Cnidom Spirocysts, basitrichs, microbasic p-mastigophores (Figure 4, Table 1).

Material examined.

Specimens were observed at 77° 31.6’ S 171° 20.1’ E and 77° 28.03’ S 171° 36.28’ E (Figure 1A, B respectively). Samples collected from these two sites, within 50 m of the drill hole at the lower surface of the Ross Ice Shelf. Holotype: AMNH 5350, whole specimen, from 77° 31.6’ S 171° 20.1’ E (Figure 1, site A). Paratypes: AMNH 5351, two whole specimens, 77° 31.6’ S 171° 20.1’ E (Figure 1, site A); AMNH 5352, 16 cross-section histological slides, 77° 31.6’ S 171° 20.1’ E (Figure 1, site A); AMNH 5353, whole specimen, 77° 28.03’ S 171° 36.28’ E (Figure 1, site B); AMNH 5354, 13 longitudinal-section histological slides, 77° 28.03’ S 171° 36.28’ E (Figure 1, site B).


This species is named after the Antarctic Drilling program that resulted in the collection of the specimens.


Although most edwardsiids are burrowers in soft sediments [5,19,22,24], members of Edwardsiella also live in vegetation mats, in crevices, and in skeletons of dead Lophelia corals [23]. Unlike many other groups of anemones whose dispersal potential is limited, some members of Edwardsiella may disperse larger distances because of associations with other animals: members of Edwardsiella carnea (Gosse 1856) and Edwardsiella lineata (Verrill, 1873) parasitize ctenophores as juveniles, using the host for dispersal and food [5,25,26]. Such associations are not known for all species in the genus.

Most species of Edwardsiella are described from the northern hemisphere [27]; only Edwardsiella ignota Carlgren 1959 has been reported from the southern hemisphere (Chile). Edwardsiella andrillae differs most notably from Edwardsiella ignota in cnidom (Table 1). The actiniarian fauna of Antarctica includes at least two other species of Edwardsiidae: Edwardsia meridionalis Williams 1981 and Scolanthus intermedius (McMurrich 1893). These differ from Edwardsiella andrillae in having nemathybomes, small batteries of nematocysts in the column ectoderm. Furthermore, E. meridionalis also has fewer tentacles [10], and S. intermedius has much smaller retractor muscles despite having a generally larger body size [25,26].

All eggs in the sectioned individuals are at approximately the same developmental stage (Figure 3D): some of these appear smaller (or larger) in section because the sections are tangential. All have a clearly defined nucleolus and are thus at the “late vitellogenic oocycte” stage as defined in [28]. This suggests that Edwardsiella andrillae undergoes seasonal rather than continuous reproduction, as is common in many Antarctic invertebrates [28].

The means by which Edwardsiella andrillae achieves it relatively large numbers is not clear. Edwardsiella lineata and the edwardsiid Nematostella vectensis Stephenson 1935 are able to reproduce asexually via transverse fission [29]; this can lead to large numbers of coincident individuals. Even edwardsiids that are not known to undergo asexual reproduction can achieve high densities, through high recruitment, low dispersal, or unrecognized asexual reproduction: Edwardsia meridionalis occurs at densities in excess of 10,000 individuals per square meter in waters 20-65 m deep in Antarctica (Cape Bird, New Harbor, and the jetty off McMurdo Station: [8]) and Edwardsia isimangaliso Daly et al. 2012 and Edwardsia elegans Verrill 1869 can achieve densities in the tens to hundreds of individuals per meter [4], (MD pers obs). Although not testable with the present material, these alternatives can be distinguished because they predict different population genetics and demography: Low larval dispersal or high larval recruitment would lead to genetically heterogeneous populations of individuals at many sizes or developmental stages, whereas asexual reproduction would lead to genetically homogenous populations of individuals of the same size or developmental stage.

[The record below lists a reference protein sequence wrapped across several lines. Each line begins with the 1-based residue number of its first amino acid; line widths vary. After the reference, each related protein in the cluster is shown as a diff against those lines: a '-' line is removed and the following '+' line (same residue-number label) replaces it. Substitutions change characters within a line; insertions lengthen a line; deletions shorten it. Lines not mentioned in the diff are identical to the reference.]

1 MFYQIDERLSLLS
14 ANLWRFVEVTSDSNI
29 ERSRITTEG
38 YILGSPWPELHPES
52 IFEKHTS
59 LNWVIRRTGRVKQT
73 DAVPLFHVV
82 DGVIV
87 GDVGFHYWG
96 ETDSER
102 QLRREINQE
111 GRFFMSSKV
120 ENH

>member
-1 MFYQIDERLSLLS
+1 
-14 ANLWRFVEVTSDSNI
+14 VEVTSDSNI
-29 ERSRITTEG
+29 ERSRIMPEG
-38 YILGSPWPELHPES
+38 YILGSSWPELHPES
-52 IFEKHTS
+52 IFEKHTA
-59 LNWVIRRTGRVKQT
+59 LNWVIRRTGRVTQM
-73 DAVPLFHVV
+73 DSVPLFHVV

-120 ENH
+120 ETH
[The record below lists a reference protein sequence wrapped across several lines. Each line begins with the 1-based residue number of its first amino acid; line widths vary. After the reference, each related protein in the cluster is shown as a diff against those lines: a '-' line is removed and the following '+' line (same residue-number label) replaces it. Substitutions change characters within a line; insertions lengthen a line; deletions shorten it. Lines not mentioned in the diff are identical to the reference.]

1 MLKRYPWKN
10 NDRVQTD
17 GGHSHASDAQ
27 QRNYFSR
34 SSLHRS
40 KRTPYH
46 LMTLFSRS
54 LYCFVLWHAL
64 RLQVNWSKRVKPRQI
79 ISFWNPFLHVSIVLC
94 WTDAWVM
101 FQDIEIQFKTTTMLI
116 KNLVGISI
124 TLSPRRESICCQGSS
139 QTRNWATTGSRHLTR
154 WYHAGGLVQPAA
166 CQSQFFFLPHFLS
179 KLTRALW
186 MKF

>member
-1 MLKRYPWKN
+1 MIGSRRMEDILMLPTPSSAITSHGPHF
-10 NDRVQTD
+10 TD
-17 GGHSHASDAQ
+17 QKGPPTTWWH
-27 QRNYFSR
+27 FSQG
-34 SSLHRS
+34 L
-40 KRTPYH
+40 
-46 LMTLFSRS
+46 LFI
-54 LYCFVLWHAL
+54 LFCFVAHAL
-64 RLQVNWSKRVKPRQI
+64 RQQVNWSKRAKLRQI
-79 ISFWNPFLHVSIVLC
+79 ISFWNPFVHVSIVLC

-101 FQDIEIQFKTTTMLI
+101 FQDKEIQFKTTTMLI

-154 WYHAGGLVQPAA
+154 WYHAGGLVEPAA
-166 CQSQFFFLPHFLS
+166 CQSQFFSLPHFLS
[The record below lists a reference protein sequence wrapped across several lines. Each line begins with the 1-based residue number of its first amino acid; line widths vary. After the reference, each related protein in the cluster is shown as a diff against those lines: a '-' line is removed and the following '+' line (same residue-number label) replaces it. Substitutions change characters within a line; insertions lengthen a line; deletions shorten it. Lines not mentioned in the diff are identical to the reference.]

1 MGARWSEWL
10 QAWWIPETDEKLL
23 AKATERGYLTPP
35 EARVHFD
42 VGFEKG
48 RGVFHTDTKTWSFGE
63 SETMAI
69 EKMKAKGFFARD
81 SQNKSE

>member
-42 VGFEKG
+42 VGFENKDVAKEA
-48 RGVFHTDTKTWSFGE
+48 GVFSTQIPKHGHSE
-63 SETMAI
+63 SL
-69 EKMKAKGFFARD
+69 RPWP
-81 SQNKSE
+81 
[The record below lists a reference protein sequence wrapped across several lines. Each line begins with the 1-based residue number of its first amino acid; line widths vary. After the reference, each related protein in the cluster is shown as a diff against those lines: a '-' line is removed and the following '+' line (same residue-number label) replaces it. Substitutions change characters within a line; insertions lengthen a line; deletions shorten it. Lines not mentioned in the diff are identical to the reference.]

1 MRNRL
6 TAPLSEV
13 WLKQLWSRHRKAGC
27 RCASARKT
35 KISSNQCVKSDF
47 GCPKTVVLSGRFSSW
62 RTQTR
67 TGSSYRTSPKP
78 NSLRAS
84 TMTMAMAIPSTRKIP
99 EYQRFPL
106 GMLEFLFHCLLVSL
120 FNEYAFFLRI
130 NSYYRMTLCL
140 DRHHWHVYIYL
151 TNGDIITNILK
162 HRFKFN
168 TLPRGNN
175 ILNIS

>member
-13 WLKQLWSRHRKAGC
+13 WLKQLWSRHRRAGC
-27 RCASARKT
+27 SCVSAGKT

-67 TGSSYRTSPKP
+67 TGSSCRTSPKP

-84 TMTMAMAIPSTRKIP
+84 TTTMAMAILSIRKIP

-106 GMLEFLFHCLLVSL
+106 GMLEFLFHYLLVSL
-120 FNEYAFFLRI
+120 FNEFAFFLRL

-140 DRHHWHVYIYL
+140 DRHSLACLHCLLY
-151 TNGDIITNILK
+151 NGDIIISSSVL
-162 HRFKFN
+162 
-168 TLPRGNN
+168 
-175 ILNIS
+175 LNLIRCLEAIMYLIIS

FR and RZ are grateful for the field support received from both the US Antarctic Program and Antarctica New Zealand, and for the use of shared ANDRILL consortium equipment. We acknowledge the contributions of Dustin Carroll and Paul Mahacek, who helped pilot and maintain the SCINI vehicle during the Dives, and the rest of the ANDRILL CHP survey team, especially the drillers, who contributed to the discovery of this unusual environment and these organisms.

This manuscript was improved through comments by Estefania Rodriguez and an anonymous reviewer.

Author Contributions

Conceived and designed the experiments: MD FR. Performed the experiments: MD. Analyzed the data: MD. Contributed reagents/materials/analysis tools: FR RZ. Wrote the manuscript: MD FR.